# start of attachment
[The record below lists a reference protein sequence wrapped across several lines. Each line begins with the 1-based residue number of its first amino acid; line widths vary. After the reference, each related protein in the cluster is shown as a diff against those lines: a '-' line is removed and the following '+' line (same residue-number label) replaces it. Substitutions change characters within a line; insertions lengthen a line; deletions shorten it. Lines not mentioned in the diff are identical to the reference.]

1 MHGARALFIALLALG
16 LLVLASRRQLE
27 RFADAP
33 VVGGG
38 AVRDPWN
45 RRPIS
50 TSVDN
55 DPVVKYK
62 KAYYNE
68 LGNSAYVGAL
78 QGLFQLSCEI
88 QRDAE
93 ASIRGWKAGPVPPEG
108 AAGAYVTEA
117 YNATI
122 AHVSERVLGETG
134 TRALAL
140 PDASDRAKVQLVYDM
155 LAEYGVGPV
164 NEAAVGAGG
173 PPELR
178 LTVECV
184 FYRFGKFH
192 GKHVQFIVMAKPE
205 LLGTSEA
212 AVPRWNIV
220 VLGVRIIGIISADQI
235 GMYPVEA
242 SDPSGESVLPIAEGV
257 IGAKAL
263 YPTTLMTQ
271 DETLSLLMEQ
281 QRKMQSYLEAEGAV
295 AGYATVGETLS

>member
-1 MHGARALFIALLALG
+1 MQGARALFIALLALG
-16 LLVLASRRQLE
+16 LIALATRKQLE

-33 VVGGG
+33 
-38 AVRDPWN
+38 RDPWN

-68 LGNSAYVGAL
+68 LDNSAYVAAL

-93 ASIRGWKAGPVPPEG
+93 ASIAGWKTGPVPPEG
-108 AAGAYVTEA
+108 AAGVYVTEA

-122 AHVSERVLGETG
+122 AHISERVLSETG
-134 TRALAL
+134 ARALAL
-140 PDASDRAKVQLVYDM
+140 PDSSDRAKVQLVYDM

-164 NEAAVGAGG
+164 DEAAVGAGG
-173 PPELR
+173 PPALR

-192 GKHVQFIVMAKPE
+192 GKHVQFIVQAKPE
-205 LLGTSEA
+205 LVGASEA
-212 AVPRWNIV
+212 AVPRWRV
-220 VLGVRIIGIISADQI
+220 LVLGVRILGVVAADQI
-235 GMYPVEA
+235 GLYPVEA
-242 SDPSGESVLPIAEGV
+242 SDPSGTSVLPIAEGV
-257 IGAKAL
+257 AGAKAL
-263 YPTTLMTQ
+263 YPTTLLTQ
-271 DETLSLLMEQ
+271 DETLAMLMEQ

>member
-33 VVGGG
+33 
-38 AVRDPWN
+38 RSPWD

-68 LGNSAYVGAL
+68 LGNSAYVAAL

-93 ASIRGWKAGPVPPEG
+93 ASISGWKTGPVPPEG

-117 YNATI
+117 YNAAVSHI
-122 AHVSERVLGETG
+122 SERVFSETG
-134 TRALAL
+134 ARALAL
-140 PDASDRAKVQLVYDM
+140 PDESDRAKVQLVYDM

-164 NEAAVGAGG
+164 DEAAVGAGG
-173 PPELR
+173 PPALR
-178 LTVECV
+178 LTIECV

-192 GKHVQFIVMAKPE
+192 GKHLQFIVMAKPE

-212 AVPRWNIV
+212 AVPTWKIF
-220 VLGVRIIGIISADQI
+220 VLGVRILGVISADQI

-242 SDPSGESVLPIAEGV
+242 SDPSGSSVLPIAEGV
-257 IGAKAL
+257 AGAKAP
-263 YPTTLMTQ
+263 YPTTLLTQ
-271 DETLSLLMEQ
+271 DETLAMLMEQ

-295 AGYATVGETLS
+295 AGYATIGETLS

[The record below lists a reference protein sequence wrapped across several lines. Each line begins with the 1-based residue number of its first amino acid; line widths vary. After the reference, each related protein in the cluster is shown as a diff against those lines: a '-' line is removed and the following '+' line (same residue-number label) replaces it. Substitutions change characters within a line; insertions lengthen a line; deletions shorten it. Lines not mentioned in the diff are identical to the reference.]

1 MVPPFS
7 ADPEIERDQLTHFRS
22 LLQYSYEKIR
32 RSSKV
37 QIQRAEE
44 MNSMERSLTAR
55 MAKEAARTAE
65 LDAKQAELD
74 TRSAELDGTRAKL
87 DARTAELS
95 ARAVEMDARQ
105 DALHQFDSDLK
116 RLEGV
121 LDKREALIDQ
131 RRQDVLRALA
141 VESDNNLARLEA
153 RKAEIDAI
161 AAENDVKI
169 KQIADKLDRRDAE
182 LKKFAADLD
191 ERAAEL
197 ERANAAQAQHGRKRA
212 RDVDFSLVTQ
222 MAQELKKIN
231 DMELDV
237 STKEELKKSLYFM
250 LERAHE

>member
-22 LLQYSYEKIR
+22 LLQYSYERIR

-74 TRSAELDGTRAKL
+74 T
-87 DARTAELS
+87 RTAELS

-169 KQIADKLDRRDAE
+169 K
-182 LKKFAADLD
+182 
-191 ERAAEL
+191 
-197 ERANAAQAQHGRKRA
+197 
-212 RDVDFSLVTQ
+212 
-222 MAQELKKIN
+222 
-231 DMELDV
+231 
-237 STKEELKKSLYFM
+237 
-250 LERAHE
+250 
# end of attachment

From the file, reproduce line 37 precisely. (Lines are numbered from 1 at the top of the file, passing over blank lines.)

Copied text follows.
-1 MHGARALFIALLALG